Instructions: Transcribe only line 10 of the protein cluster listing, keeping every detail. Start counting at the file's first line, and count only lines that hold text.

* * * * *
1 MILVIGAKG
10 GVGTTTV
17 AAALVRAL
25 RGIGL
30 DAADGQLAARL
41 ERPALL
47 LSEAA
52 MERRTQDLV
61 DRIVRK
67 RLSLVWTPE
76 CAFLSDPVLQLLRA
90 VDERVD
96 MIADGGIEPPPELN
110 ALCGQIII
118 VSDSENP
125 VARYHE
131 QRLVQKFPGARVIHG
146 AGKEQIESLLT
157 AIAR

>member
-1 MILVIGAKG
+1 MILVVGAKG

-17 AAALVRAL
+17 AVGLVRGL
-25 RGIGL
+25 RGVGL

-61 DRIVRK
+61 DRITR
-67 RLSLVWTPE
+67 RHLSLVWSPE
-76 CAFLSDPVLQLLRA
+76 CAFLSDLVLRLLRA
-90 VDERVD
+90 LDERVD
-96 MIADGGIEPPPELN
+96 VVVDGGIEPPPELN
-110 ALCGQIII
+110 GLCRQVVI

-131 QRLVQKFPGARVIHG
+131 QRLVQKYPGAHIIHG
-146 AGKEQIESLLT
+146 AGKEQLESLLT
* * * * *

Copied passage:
67 RLSLVWTPE